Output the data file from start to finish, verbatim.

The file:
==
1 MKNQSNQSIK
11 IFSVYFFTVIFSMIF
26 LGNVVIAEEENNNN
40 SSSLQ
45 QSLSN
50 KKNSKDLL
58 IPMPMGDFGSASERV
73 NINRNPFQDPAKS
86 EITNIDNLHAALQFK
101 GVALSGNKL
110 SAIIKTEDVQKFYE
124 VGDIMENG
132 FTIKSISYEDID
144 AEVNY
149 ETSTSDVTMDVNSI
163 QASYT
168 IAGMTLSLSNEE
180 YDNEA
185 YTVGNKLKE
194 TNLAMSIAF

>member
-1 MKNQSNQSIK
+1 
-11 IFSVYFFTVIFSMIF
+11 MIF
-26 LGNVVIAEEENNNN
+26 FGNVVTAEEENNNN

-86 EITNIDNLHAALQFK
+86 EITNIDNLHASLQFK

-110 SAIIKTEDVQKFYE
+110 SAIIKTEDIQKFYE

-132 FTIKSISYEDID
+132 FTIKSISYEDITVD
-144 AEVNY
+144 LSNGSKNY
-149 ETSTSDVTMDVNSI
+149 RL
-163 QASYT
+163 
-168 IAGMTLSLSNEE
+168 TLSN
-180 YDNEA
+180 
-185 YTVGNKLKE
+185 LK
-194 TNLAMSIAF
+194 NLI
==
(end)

1 MKNQSNQSIK
11 IFSVYFFTVIFSMIF
26 LGNVVIAEEENNNN
40 SSSLQ
45 QSLSN
50 KKNSKDLL
58 IPMPMGDFGSASERV
73 NINRNPFQDPAKS
86 EITNIDNLHAALQFK
101 GVALSGNKL
110 SAIIKTEDVQKFYE
124 VGDIMENG
132 FTIKSISYEDID
144 AEVNY
149 ETSTSDVTMDVNSI
163 QASYT
168 IAGMTLSLSNEE
180 YDNEA
185 YTVGNKLKE
194 TNLAMSIAF

>member
-1 MKNQSNQSIK
+1 
-11 IFSVYFFTVIFSMIF
+11 MIF
-26 LGNVVIAEEENNNN
+26 FGNVVTAEEENNNN

-86 EITNIDNLHAALQFK
+86 EITNIDNLHASLQFK

-110 SAIIKTEDVQKFYE
+110 SAIIKTEDIQKFYE

-132 FTIKSISYEDID
+132 FTIKSISYEDITVD
-144 AEVNY
+144 LSNGSKNY
-149 ETSTSDVTMDVNSI
+149 RL
-163 QASYT
+163 
-168 IAGMTLSLSNEE
+168 TLSN
-180 YDNEA
+180 
-185 YTVGNKLKE
+185 LK
-194 TNLAMSIAF
+194 NLI